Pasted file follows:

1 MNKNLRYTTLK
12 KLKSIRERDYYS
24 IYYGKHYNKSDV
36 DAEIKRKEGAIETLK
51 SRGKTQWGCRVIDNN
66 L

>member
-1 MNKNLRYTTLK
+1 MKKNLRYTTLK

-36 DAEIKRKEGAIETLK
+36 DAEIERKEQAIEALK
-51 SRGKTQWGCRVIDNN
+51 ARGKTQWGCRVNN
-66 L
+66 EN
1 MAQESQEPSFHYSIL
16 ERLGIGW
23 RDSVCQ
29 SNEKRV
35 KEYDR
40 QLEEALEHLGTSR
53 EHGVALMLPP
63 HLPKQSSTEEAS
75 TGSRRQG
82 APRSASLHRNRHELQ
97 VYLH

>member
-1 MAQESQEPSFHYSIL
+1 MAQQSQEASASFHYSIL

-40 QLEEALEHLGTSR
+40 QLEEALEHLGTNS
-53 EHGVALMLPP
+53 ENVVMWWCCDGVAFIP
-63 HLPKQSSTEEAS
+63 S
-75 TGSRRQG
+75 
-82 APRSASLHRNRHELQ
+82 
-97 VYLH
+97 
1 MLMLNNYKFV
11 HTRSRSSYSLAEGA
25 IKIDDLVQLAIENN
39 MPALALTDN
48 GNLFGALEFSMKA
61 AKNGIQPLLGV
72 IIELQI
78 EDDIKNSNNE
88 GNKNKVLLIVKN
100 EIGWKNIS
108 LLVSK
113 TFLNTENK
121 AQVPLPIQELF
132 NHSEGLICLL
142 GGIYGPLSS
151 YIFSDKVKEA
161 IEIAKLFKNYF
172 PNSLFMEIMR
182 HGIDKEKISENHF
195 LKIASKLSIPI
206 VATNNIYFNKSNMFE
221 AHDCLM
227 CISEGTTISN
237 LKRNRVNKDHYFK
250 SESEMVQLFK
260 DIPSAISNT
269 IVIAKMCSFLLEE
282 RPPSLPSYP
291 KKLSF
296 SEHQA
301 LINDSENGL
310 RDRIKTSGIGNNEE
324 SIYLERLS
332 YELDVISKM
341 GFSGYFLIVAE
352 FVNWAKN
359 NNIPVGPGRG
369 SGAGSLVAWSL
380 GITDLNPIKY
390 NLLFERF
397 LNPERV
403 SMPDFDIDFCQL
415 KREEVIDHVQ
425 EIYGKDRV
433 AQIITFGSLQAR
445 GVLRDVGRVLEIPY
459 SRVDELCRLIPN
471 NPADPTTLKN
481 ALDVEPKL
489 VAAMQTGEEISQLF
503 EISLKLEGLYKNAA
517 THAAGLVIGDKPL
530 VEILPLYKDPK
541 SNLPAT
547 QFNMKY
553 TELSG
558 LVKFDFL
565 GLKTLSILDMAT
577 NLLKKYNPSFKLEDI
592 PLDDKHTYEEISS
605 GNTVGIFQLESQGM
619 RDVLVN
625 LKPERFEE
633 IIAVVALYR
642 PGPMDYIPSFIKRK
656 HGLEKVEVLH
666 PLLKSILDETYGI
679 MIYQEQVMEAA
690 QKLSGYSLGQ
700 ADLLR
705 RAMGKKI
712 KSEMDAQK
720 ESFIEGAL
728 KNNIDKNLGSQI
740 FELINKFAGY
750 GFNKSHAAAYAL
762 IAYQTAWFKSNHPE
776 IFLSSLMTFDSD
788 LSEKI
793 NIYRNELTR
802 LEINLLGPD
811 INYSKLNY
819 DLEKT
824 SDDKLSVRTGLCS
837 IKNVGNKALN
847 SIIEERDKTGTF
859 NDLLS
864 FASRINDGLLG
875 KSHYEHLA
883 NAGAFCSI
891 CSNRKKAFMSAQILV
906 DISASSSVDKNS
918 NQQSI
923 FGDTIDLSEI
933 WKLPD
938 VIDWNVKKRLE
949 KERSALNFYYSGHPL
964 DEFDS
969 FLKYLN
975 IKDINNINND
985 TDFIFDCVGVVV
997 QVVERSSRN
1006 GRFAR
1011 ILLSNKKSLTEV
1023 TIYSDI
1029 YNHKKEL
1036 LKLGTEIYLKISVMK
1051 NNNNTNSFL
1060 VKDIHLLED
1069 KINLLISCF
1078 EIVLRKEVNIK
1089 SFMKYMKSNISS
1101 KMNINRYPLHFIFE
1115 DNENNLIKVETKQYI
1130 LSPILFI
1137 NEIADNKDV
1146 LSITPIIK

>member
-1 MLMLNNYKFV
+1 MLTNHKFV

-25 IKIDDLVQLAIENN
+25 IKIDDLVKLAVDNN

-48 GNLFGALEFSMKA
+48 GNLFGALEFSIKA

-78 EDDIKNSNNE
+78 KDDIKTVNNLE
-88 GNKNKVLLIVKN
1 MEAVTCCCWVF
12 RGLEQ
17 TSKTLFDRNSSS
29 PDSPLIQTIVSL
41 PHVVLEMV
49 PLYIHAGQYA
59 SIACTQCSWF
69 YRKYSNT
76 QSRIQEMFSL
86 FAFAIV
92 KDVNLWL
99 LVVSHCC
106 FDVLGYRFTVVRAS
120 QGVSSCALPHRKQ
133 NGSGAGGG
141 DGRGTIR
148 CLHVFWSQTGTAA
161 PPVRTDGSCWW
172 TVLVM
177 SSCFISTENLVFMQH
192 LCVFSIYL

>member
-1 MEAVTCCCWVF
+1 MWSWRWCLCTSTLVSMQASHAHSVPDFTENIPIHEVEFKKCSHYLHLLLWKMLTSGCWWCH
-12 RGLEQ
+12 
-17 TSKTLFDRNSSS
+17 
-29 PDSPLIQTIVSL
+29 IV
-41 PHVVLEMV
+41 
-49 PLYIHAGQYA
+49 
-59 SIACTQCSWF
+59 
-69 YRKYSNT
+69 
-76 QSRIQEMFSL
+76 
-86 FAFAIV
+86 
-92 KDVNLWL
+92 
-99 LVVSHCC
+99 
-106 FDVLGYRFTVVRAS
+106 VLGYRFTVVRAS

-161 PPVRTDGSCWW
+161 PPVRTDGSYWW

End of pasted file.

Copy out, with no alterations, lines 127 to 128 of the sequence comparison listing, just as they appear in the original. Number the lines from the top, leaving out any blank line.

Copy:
847 SIIEERDKTGTF
859 NDLLS